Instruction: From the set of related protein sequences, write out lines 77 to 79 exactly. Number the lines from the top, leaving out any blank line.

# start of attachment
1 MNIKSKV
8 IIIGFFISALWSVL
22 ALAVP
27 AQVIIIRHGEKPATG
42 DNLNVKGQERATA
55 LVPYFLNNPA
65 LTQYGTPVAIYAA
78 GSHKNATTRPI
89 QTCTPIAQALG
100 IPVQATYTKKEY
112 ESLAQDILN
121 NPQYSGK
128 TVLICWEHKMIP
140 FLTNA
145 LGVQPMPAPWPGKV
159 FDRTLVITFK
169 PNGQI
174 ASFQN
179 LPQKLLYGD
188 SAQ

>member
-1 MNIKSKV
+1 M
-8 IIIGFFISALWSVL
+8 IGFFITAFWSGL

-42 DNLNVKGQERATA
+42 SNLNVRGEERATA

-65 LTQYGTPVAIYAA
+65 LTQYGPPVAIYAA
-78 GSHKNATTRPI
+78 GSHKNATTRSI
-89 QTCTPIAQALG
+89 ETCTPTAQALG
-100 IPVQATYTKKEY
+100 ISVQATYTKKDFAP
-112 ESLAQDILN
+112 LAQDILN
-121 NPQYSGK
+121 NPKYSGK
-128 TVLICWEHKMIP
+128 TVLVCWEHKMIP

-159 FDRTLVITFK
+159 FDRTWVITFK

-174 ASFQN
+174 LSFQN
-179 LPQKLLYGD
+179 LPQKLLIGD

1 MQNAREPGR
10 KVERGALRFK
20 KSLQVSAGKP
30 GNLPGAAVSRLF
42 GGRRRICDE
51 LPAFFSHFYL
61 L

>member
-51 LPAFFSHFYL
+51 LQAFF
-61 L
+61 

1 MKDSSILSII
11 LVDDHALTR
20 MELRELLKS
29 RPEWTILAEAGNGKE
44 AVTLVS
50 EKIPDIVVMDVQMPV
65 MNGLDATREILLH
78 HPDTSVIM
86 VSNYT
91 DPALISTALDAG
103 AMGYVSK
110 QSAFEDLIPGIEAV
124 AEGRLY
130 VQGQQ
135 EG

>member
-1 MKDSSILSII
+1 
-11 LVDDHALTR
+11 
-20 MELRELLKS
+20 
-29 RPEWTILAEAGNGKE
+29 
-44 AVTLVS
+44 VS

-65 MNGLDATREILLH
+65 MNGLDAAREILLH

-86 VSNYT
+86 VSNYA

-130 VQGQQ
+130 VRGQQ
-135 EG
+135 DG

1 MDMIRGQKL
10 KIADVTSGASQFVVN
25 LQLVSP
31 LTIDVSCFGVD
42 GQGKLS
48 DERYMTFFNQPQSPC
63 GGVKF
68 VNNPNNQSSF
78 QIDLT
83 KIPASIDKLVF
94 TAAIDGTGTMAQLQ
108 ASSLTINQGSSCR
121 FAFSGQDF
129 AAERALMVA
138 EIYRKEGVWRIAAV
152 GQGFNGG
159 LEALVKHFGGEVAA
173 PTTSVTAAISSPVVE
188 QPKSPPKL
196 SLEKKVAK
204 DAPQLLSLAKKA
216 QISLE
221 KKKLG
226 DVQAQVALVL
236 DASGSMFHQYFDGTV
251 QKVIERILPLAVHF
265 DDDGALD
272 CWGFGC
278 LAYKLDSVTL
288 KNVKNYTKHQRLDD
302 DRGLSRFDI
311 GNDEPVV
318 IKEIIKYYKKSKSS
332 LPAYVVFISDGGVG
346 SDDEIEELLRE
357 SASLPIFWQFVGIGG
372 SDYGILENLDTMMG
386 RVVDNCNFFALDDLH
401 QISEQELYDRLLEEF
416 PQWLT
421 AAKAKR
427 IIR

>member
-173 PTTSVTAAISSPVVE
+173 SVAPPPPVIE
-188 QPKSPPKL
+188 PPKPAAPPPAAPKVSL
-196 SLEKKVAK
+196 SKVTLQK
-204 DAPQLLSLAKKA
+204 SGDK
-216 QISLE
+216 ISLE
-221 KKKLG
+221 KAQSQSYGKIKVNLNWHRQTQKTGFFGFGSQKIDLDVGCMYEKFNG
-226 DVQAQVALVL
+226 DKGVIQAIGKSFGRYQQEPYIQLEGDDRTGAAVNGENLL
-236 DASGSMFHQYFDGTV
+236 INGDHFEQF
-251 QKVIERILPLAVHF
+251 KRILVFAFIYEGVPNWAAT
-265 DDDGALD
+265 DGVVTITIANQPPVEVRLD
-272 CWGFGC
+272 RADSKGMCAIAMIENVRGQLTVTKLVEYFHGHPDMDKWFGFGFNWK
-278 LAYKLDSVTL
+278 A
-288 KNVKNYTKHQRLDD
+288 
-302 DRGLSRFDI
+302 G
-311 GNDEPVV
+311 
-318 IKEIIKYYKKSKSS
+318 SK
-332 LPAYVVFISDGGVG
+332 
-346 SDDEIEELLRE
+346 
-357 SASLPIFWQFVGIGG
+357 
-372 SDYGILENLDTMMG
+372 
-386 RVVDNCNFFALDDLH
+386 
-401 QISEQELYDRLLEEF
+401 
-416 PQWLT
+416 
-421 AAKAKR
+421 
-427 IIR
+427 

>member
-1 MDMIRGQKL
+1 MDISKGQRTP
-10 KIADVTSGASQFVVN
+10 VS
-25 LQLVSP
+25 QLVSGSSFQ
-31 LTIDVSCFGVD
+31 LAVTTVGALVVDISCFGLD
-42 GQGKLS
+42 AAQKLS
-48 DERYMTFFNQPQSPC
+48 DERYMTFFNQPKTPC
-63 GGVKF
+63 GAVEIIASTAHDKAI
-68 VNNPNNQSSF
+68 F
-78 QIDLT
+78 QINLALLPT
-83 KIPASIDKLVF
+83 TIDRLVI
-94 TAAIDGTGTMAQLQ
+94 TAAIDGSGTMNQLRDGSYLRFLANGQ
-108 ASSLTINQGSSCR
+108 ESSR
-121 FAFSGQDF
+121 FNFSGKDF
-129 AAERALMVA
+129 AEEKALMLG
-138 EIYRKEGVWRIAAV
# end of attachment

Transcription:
+1 
-11 LVDDHALTR
+11 